Measles outbreak officially over in Oakland County, health officials say

The Oakland County Health Division says the measles outbreak has officially ended in the county. It's been the largest outbreak in the area since 1991. 

The outbreak began in March when an ill traveler from New York visited the area. Forty of the 44 confirmed measles cases in Michigan occurred in Oakland County, and infected individuals ranged in age from eight months to 63 years old. 

Since then, health officials say they've given more than 3,300 measles (MMR) vaccines and held special clinics in the affected areas. 

"The end of this outbreak is a true testament to the work of Health Division staff and our invaluable community partners," Leigh-Anne Stafford, health officer for the Oakland County Health Division, said in a press release. "We are thankful that this outbreak has ended, and hope it also serves as a reminder of how important getting vaccinated is to prevent future outbreaks in Oakland County."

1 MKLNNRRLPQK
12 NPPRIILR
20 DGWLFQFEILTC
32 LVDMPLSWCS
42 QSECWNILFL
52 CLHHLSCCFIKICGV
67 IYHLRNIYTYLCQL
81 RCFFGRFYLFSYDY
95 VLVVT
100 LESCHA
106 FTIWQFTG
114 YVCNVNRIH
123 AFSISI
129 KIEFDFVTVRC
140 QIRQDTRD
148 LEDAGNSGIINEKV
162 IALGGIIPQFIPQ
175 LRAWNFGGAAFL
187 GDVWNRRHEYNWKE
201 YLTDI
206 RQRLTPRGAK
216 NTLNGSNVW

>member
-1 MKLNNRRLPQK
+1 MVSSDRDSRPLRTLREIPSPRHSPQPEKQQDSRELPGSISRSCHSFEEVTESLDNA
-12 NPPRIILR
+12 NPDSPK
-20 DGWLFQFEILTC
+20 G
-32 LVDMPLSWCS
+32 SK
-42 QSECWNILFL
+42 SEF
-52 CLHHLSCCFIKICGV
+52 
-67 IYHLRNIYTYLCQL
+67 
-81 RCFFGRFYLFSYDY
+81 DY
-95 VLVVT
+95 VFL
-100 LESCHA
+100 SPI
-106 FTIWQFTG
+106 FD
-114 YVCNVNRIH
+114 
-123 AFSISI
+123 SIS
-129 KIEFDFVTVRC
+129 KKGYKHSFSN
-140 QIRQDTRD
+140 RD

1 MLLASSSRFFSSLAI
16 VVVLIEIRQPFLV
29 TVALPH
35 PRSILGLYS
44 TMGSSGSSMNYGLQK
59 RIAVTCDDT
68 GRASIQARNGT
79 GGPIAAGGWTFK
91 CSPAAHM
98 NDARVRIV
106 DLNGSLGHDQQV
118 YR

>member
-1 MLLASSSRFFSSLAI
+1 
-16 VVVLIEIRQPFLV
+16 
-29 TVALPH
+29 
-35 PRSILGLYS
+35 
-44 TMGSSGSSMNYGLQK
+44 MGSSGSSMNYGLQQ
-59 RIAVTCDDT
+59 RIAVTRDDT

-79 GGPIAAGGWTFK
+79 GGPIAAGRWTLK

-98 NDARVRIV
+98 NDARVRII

Measles is a highly contagious, vaccine-preventable disease that is spread by direct person-to-person contact, and through the air. 

The virus can live for up to two hours in the air where the infected person was present. Symptoms of measles usually begin seven to 14 days after exposure, but can appear up to 21 days after exposure and may include: high fever (may spike to over 104˚F); cough; runny nose; red, watery eyes (conjunctivitis); tiny white spots on the inner cheeks, gums, and roof of the mouth (Koplik Spots) 2-3 days after symptoms begin.  A rash that is red, raised, blotchy usually starts on face, spreads to trunk, arms, and legs 3-5 days after symptoms begin. 

For more information about measles, visit